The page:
Simulation
Simulation of new data
Command  Description 

SIMUL 
Simple approach to simulate timeseries given a power spectrum 
SIGGEN 
Generate/spike in artificial test signals 
SIMUL
Simulation of timeseries data given a power spectrum
This command simulates timeseries with specified spectral properties, using a simple approach that will not generate truly realistic EEG (or other) signals, e.g. in terms of phaseamplitude coupling or other distributional properties of the data. Rather, it simply provides a means to generate random stationary timeseries with a known power spectrum, e.g. to be used for testing methods, or generating figures, etc.
This command can either generate a new signal (if the sig
label does
not already exist in the EDF) or it can modify an existing signal. In
the latter case, the command will either completely overwrite the old
signal, or if the add
option is specified, it will add
(i.e. numerical addition) the simulated signal onto the existing
signal. In both these cases, if SIMUL
modifies an existing signal,
the simulated signal must have the same sample rate (sr
) as the
original.
There are three primary modes for specifying the power spectrum:

to read a power spectrum from a file (e.g. the output of a previous Luna
PSD
command), usingfile

to specify a 1/f form, with the arguments
alpha
andintercept

to specify one or more peaks in the power spectrum of fixed amplitude, with
frq
andpsd
; these are either single points (i.e. generating an exact 10 Hz sine wave withfrq=10
), or ifw
is set to a positive, nonzero value, to have a Gaussian bump centered on 10 Hz (wherew
is the standard deviation). 
note that the latter two options can be combined: i.e. to simulate a 1/f that also has spectral peaks; further, by applying
SIMUL
repeatedly on the same signal using theadd
option, it is possible to build up more complex composite signals.
The SIMUL
command first scales the (positive) spectrum to m=n/2+1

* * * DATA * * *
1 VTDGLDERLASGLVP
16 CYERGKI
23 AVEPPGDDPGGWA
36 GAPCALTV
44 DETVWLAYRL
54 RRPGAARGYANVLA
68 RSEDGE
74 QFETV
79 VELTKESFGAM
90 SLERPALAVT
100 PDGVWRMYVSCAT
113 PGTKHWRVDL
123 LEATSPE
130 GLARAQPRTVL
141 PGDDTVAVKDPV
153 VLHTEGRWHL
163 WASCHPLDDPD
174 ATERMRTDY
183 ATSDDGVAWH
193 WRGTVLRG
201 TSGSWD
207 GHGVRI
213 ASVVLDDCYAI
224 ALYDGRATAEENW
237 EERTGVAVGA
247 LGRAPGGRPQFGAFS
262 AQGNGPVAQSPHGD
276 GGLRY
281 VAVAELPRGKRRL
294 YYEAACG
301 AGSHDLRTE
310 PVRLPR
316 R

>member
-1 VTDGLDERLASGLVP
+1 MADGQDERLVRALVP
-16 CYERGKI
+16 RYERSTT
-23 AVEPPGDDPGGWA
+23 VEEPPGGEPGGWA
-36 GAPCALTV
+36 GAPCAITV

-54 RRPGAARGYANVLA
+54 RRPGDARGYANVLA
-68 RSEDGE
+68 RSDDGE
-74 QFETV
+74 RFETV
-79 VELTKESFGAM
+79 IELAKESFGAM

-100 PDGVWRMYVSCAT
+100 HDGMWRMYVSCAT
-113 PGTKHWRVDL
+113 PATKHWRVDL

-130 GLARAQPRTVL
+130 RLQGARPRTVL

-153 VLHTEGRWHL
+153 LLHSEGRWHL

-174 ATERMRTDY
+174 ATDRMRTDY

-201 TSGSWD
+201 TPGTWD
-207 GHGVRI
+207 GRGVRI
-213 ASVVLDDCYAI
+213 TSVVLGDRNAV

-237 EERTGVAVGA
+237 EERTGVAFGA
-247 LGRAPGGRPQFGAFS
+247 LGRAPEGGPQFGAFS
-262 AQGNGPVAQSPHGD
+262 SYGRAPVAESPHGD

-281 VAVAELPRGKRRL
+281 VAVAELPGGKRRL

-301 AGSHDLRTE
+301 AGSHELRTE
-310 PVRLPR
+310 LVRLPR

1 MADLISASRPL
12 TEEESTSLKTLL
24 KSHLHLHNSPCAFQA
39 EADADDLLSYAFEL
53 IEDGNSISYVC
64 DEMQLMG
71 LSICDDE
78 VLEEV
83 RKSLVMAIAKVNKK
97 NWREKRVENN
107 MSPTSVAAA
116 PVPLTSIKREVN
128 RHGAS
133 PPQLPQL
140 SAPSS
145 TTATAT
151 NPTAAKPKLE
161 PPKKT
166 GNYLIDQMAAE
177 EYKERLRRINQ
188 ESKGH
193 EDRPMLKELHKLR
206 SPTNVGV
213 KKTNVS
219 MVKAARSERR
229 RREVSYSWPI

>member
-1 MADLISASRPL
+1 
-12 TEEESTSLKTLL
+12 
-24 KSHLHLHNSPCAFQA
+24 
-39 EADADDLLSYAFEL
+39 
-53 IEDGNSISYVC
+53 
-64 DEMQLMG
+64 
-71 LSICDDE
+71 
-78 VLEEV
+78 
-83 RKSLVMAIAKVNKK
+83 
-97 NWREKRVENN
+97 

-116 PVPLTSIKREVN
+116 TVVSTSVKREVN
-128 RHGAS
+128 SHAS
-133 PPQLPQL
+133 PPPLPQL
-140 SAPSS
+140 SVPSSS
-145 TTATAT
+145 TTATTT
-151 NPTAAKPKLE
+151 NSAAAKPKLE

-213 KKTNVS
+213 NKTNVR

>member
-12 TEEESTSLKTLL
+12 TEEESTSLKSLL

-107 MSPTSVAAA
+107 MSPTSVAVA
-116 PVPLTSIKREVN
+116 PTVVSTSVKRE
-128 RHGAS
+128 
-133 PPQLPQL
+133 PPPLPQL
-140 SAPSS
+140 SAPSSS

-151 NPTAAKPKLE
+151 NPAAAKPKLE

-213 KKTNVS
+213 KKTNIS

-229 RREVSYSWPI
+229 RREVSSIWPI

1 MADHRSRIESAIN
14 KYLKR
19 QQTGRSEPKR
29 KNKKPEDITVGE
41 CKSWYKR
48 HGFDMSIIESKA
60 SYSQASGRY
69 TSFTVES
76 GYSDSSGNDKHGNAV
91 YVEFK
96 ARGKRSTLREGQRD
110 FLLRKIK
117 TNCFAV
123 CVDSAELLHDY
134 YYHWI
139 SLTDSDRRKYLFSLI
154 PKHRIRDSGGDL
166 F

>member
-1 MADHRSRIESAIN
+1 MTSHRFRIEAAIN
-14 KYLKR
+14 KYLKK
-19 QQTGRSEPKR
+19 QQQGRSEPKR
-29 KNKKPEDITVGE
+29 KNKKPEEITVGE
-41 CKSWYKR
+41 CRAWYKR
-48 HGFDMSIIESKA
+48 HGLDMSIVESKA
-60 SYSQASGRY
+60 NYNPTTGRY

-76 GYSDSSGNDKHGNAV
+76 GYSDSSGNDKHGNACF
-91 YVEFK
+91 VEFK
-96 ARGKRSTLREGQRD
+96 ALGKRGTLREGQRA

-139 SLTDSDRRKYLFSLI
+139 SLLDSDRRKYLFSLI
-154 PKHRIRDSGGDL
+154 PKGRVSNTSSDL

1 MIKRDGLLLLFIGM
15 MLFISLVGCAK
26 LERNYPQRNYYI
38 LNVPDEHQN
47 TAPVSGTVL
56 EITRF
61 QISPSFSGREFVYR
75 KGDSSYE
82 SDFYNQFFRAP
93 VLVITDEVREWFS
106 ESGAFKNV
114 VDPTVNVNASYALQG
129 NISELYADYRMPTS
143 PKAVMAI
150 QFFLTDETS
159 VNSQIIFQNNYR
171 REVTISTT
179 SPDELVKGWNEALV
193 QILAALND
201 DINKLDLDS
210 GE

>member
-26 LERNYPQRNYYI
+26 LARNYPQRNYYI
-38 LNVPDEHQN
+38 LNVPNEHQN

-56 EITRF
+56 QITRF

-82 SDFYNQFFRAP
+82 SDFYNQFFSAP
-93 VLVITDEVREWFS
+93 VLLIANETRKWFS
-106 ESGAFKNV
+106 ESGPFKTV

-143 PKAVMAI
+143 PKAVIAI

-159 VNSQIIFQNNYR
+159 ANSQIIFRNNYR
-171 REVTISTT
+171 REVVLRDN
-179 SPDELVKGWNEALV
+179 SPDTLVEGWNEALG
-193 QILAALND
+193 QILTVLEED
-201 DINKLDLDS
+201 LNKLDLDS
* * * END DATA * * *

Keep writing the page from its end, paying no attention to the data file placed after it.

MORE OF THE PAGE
points where n is the desired length of the time series (which is
fixed given the EDF duration). If power spectra are read from a file, they
are interpolated as necessary (using cubic spline interpolation) to be of length m.
A new complex variable Z is generated according to the amplitudes as fixed by the generating power spectrum, but with phases randomly (and independently) assigned for each frequency. An inverse FFT is then applied to Z to give the resulting time series.
By default, the resulting time series is stationary across its entire
duration, i.e. having been generated by a single power spectrum. The
pulses
option is one simple way to generate nonstationary time
series: it takes two arguments, the number and duration of pulses.
The exact same procedure is followed as above, except at the end,
these pulses are randomly allocated to parts of the generated time
signal (constrained so as not to be overlapping). All parts of the
signal that are not spanned by a pulse are set to zero. Note that
pulses are not initiated with respect to the phase of any
component of the simulated signal. If too many pulses are specified, or
if they are too long (i.e. and won't fit into the generated signal) then Luna
issues a warning and stops.
The time series is stored as a channel in the internal EDF, i.e. it
can be output with commands such as [WRITE
] or [MATRIX
] or fed
into subsequent commands such as PSD
.
Hint
It might often be convenient to use the empty EDF feature
of Luna when using SIMUL
, i.e. if you want to create one or more
signals from scratch. Here, you specify .
(period character) as
the samplelist/filename along with nr
and rs
on the
command line, to give the number of records (nr
) and the EDF
record size (rs
) respectively. Luna will then create an EDF of
this duration (i.e. with headers speciying the length of the
recording) but with 0 signals, i.e. a collection of empty records.
The SIMUL
command will then create a new channel that will be of
the desired duration (and sample rate given by the sr
option).
Parameters
Primary parameters to specify the data and any outlier actions for the dependent variables:
Option  Example  Description 

sig 
S1 
Name for the new, single signal to be generated 
add 
Assumes that sig already exists in the EDF, add the new data to it 

frq 
1,15 
Specify spectral peaks at 1 and 15 Hz 
psd 
10,10 
Specify power values of 10 and 10 (arbitrary units) for, e.g. 1 and 15 Hz 
w 
2 
Specify peak width (SD of normal distribution centered at frq values) 
alpha 
2 
Specify spectra in terms of 1/f^a slope 
intercept 
1 
Specify spectral intercept, required if alpha is used 
file 
psd.txt